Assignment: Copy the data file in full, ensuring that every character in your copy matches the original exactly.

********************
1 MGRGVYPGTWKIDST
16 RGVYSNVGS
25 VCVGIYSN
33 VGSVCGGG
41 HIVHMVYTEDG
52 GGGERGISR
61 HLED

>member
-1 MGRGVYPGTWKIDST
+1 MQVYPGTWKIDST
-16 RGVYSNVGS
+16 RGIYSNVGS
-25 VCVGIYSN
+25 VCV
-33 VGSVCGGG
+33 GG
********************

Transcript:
1 MGRGVYPGTWKIDST
16 RGVYSNVGS
25 VCVGIYSN
33 VGSVCGGG
41 HIVHMVYTEDG
52 GGGERGISR
61 HLED

>member
-1 MGRGVYPGTWKIDST
+1 MQVYPGTWKIDST
-16 RGVYSNVGS
+16 RGIYSNVGS
-25 VCVGIYSN
+25 VCV
-33 VGSVCGGG
+33 GG